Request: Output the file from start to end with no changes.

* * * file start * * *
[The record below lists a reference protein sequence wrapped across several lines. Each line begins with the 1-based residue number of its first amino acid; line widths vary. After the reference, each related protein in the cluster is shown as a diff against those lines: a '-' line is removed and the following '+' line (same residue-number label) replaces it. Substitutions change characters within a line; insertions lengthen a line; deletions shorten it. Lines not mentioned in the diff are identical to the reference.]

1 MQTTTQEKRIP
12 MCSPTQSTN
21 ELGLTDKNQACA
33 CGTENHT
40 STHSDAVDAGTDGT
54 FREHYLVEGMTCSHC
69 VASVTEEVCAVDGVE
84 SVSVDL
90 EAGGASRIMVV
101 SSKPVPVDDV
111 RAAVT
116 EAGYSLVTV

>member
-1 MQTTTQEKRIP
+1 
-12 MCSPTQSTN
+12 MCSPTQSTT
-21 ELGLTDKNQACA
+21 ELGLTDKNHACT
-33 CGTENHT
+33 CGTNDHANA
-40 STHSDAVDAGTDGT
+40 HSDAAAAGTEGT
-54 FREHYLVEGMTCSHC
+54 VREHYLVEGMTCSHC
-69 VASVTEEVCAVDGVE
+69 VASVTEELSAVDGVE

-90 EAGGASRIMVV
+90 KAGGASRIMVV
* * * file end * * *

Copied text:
[The record below lists a reference protein sequence wrapped across several lines. Each line begins with the 1-based residue number of its first amino acid; line widths vary. After the reference, each related protein in the cluster is shown as a diff against those lines: a '-' line is removed and the following '+' line (same residue-number label) replaces it. Substitutions change characters within a line; insertions lengthen a line; deletions shorten it. Lines not mentioned in the diff are identical to the reference.]

1 MQTTTQEKRIP
12 MCSPTQSTN
21 ELGLTDKNQACA
33 CGTENHT
40 STHSDAVDAGTDGT
54 FREHYLVEGMTCSHC
69 VASVTEEVCAVDGVE
84 SVSVDL
90 EAGGASRIMVV
101 SSKPVPVDDV
111 RAAVT
116 EAGYSLVTV

>member
-1 MQTTTQEKRIP
+1 
-12 MCSPTQSTN
+12 MCSPTQSTT
-21 ELGLTDKNQACA
+21 ELGLTDKNHACT
-33 CGTENHT
+33 CGTNDHANA
-40 STHSDAVDAGTDGT
+40 HSDAAAAGTEGT
-54 FREHYLVEGMTCSHC
+54 VREHYLVEGMTCSHC
-69 VASVTEEVCAVDGVE
+69 VASVTEELSAVDGVE

-90 EAGGASRIMVV
+90 KAGGASRIMVV